Evolution of a Brand: Redeemer Pacific College

Bright Lily Creative is my side-hustle where I help small businesses establish an integrated online presence. I enjoy getting to know people, learning about their stories, and figuring out what makes them tick.  Bright Lily Creative allows me to collaborate with other small businesses, to translate their day-to-day operations into beautiful, functional design, and to share that vision with their customers. 

Redeemer Pacific College is a small Catholic college that operates as a teaching centre of Trinity Western University, Canada’s premier Christian university. I had the privilege of working at the college during its founding years, first as the Admissions Coordinator and then as the Public Relations Coordinator.  (I resigned my position at RPC in June 2012 – since then the college has rebranded itself as Catholic Pacific College and did not retain any of the original branding.)

It was through my job at RPC that, out of sheer necessity, I began to venture into the world of graphic design.  Over the years I designed dozens of posters and ads, I coordinated two website redesigns, and I acted as project manager for the rebranding of the college.

One of my favourite parts of the job was being able to create different pieces within a specific brand identity – pulling different elements of the college’s visual identity together in new and interesting ways to create a product that was easily identifiable as “RPC”.  Here’s a brief summary of how that brand evolved.

About a year into my job as Admissions Coordinator, I realized that our promotional materials were out of date.  Our logo needed a refresh as well.  This was the old logo:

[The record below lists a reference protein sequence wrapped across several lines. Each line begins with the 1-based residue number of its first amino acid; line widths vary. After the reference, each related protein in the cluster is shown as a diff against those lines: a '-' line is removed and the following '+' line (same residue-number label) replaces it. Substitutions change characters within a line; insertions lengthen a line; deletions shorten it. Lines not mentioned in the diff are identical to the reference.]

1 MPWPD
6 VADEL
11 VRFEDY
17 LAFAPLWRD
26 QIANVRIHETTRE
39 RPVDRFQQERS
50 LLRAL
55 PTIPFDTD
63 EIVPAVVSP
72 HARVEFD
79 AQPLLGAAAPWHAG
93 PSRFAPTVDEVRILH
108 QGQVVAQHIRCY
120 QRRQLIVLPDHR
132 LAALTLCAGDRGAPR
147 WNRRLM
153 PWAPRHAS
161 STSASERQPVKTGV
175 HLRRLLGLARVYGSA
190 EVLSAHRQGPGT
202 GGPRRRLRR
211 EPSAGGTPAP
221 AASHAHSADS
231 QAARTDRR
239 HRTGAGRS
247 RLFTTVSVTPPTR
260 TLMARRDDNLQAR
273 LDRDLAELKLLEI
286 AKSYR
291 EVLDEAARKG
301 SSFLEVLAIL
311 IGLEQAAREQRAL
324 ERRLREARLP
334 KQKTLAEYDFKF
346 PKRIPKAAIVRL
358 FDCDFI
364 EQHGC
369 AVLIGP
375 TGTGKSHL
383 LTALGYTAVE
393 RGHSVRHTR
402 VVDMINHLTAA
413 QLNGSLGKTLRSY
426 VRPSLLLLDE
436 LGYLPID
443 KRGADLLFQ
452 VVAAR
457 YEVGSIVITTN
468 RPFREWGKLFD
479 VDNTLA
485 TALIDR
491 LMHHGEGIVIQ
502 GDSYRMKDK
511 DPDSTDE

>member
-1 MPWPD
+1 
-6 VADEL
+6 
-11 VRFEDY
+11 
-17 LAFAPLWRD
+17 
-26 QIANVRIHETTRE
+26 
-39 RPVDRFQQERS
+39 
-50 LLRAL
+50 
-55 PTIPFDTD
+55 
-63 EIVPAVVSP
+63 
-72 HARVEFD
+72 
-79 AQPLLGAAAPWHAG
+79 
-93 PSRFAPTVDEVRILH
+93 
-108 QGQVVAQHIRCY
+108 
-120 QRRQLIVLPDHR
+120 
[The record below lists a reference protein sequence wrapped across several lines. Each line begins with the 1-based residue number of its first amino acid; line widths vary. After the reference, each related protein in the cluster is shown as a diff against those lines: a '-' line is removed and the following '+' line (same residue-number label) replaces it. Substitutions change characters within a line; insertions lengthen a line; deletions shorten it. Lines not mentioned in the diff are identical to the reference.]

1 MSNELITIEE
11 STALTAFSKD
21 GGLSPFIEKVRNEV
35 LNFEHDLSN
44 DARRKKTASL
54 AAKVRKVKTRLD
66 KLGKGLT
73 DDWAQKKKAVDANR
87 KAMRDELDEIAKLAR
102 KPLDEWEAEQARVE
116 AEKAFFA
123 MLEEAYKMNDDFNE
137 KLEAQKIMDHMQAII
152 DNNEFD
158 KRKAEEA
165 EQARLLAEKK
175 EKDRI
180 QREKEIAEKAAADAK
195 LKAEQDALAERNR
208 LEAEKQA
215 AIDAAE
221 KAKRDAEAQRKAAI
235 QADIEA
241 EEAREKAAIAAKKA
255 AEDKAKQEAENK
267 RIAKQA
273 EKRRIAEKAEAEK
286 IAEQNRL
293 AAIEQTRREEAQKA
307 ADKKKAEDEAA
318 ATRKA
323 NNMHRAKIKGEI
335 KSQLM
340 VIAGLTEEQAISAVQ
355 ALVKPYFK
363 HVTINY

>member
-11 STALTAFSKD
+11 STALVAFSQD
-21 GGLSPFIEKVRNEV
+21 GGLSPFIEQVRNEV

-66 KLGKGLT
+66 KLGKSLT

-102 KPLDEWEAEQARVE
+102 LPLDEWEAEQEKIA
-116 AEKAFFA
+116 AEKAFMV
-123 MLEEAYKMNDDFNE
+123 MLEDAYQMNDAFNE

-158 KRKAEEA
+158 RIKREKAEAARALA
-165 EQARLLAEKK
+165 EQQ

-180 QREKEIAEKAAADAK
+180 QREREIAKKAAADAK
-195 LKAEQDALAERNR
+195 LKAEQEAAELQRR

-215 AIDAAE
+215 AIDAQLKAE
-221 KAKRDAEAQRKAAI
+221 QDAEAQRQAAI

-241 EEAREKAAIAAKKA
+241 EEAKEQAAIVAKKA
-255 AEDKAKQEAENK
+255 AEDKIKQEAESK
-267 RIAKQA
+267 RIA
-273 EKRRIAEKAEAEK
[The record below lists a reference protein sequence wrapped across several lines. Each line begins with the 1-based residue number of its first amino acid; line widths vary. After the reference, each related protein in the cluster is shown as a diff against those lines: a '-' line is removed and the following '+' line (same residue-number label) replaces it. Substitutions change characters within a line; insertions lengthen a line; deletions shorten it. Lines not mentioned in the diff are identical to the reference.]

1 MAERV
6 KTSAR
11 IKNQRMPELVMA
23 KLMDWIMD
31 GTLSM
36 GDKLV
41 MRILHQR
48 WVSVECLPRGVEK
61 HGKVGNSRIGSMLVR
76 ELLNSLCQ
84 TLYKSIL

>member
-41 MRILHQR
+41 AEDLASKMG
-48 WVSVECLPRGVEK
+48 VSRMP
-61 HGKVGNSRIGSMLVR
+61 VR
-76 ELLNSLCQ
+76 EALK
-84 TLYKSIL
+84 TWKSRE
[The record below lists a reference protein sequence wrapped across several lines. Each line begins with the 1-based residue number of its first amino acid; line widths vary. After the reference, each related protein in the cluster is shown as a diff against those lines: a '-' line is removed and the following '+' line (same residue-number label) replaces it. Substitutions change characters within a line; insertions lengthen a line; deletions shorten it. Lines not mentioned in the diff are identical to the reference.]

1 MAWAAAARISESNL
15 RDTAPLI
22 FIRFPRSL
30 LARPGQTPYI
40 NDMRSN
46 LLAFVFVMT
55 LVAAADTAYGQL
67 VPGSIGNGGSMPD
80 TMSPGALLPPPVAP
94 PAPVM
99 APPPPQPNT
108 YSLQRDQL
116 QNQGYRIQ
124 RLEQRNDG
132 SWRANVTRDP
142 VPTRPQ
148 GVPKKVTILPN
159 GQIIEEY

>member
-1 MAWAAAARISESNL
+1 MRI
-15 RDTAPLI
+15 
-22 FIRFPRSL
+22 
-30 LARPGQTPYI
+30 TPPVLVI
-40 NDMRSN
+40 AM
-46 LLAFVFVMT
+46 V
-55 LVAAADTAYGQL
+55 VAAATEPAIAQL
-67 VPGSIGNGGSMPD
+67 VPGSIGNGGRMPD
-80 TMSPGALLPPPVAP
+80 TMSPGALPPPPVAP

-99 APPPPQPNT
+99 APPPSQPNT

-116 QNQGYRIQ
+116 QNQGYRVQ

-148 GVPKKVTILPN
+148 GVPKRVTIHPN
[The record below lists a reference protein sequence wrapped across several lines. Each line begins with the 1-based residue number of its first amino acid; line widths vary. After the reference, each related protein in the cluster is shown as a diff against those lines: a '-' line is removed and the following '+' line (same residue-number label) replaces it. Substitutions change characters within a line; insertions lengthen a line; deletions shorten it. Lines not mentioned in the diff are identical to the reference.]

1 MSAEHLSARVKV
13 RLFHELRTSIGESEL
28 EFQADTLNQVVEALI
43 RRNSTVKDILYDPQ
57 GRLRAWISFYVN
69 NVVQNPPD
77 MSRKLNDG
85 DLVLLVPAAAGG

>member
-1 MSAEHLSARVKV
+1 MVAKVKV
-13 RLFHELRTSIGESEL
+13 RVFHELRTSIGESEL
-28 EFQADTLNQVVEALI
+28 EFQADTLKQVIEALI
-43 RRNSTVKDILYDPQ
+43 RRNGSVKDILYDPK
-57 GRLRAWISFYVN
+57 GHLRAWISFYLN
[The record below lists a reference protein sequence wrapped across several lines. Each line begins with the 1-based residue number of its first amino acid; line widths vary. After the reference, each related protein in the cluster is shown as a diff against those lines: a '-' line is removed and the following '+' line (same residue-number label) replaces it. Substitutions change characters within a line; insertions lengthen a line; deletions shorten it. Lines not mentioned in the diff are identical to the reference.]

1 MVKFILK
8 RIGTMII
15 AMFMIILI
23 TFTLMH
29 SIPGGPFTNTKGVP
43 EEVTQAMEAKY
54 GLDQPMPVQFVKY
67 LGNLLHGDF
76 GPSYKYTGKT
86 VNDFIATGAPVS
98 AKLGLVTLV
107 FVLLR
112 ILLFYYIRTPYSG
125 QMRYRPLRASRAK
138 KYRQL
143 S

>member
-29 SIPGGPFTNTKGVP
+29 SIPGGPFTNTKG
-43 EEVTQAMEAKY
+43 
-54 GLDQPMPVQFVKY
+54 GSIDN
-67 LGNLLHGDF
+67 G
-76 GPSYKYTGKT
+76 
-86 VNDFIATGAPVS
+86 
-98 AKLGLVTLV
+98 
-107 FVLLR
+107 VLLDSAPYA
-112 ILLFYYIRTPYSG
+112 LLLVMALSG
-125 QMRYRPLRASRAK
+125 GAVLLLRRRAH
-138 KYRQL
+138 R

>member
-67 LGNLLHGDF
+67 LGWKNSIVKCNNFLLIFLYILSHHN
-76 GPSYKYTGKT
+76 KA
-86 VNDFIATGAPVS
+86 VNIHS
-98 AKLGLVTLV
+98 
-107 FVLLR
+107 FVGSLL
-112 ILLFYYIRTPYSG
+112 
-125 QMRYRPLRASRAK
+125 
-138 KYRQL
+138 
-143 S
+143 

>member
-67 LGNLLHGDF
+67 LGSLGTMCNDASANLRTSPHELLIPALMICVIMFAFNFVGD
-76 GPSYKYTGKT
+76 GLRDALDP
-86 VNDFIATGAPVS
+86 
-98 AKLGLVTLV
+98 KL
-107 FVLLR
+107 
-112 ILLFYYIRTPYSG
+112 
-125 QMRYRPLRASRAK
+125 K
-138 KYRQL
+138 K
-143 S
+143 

We wanted to keep the book, but balance out the lettering and give it a more collegial feel.  I enlisted the help of Rachel Pick from Mint, Creative and Rachel Pick Photography, and with her help and with an extensive consultation with the staff and faculty of the college, we came up with this:


This is a cleaner, more balanced design that is extremely versatile.  This logo became the centrepiece of the new RPC brand, as we carried the logo and the RPC blue into the majority of the pieces that we produced over the following years.

The second cornerstone to the RPC brand was the overview brochure, also created by Rachel Pick.  The overview brochure (RPCbrochureRevisedSeal3) was meant to encourage students to learn more about the college.  Once Rachel had created the basic visual brand of the college, my job was to take that brand and extend it throughout our promotional materials.  I used that same basic design in our general advertisements…

RPC Spring 2011 quarter page colour high res

…posters for classes that we put up all over RPC and Trinity Western University…

Phil 333 Spring 2012 high res



Rels 365 Spring 2012 high res

Rels 366 Fall 2012 high res



















































…our newsletter (Christifideles Newsletter February 2011 med), and other components in the design suite such as business cards.

While much of this work is derivative from Rachel’s original design, working within a specific visual language allowed me play with the boundaries of the brand and to crystallize what really worked and what should be avoided.  I learned that a single design element can be the foundation for a myriad of other design choices.  I learned to listen to my instincts; when something felt off there was usually a reasonable explanation for that feeling, it just might take a while to figure it out.